As most of the TV season’s other series take a break for a few weeks (or months), Syfy is happy to offer viewers something interesting to watch through the holidays. The third episode of its terrific space drama ‘The Expanse’ really heats up the show’s political intrigue.
At the end of the second episode, the surviving crew of the ice freighter Canterbury had been picked up by the very Martian Navy vessel they believe destroyed their ship. All of them except Alex, the shuttle pilot, get locked up in holding cells and fear for the worst. They expect that they’ll be executed, especially when they find out that Holden’s broadcast blaming the Martians for the attack got out and has escalated anti-Martian tensions throughout the solar system.
(No, the Martians are not little green men. They’re just as human as the Earthers.)
The crew are removed from the brig individually for questioning by an interrogator named Lt. Lopez, who takes a pill that appears to give him some psychic powers to read their thoughts and detect when they’re lying. He’s less interested in asking them about the Canterbury than about playing each of them against the others. He tells Holden that Naomi is an OPA operative and suggests that she was responsible for the attack on the Cant. In turn, he tells Naomi about secrets from Holden’s past (he was dishonorably discharged from the U.N. Navy) and reveals that Garvey the medic faked his medical credentials. After their sessions, the crew are reunited and find Alex wearing a Martian Navy uniform. He admits that he was a former Navy officer and says that they allowed him to clean himself up out of respect for his service. Naturally, this leads the others to question whether he’s been working for the Martians the whole time. In addition to their fear of the Martians, now they all have reasons to distrust one another.
Holden is brought before the ship’s captain. In exchange for his team’s safety, she wants him to make a new broadcast exonerating Mars from any involvement in the Canterbury attack, and specifically wants him to blame the OPA. She then tells him that their ship, the Donnager, is being followed by a mysterious vessel that has refused to make contact. She believes it’s an OPA rescue mission coming for Naomi.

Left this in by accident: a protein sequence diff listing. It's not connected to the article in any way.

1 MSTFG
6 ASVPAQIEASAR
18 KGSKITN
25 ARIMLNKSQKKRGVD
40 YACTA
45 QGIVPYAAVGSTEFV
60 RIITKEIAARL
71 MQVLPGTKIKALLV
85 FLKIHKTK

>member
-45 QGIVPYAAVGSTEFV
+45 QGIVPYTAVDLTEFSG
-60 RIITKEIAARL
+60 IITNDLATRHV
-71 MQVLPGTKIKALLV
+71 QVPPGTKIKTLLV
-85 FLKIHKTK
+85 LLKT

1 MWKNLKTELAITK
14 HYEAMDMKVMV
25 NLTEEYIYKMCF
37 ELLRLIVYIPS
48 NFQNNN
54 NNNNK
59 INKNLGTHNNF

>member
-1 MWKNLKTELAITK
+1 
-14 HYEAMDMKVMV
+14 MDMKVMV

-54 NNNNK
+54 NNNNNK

Ever since Holden’s initial broadcast was received, it caused a great deal of unrest on board Ceres station. Miller (Thomas Jane) is ordered to drop the Julie Mao kidnapping case and focus instead on quelling the mobs (especially OPA mobs) causing disturbances. However, he just can’t let the case go, because he believes these events are related. He tracks down Anderson Dawes (Jared Harris), the station’s wily OPA leader. Dawes denies knowing anything about Julie but is clearly hiding something.
Eventually, tensions between the OPA sympathizers and the Martians boil over and erupt into a riot that leaves many dead. In the aftermath, Miller finds a corpse he recognizes from Julie’s online dating profile. Could that be a coincidence?
Even though the riot is over, Miller’s partner Havelock (Jay Hernandez) is ambushed by OPA miners and impaled though the sternum with a drilling tool. It sure looks like he’s a goner.
Much to the dismay of Chrisjen Avasarala (Shohreh Aghdashloo), the U.N. refuses to take immediate action against Mars. As much as she’s convinced that Mars is gearing up for war against Earth, the Secretary General wants to take a cautious approach and wait until all the facts are in.
To gather those facts, Chrisjen meets with her old friend Franklin Degraaf (Kenneth Welsh), the U.N.’s ambassador to Mars. She makes the case that Mars is in fact secretly working with the OPA to stir up unrest, with the goal of Mars taking over Ceres station, which will shift the balance of power in the solar system. She tells him about the stealth technology used in the attack on the Canterbury, which could only come from Mars.
Degraaf is not just the ambassador, but a longtime Martian sympathizer. He leaks this information back to Mars. Chrisjen was counting on this. Her intelligence resources monitor top secret communication on Mars and determine that the Martian government immediately conducted a frantic inventory of all stealth technology. They would not have done that unless they worried that some had been stolen. Chrisjen concludes that she was wrong, and Mars wasn’t behind the attack. That being the case, who is trying to start a war?
Unfortunately, as a consequence of her playing him, Degraaf’s diplomatic credentials are revoked and he’s banned from ever returning to Mars. Chrisjen was aware that this would happen and sacrificed her friendship to get the information.
The possible introduction of psychic powers to this story undercuts some of the show’s efforts to play as hard science fiction. I have very mixed feelings about that. However, I’m not sure if the Lopez character is really supposed to be psychic or if the little pills he pops just enhance his ability to read his subjects’ reactions and expressions. Nevertheless, he seems to know things about their personal backgrounds that he wouldn’t otherwise. I hope that this is clarified at some point.
That aside, this is another strong episode. The narrative’s political machinations are very compelling, and I just love the attention to detail in creating the future society. In what seems to be a throwaway moment, Miller and Havelock are accosted by a Mormon missionary on Ceres, who invites them to a standup comedy night. How odd.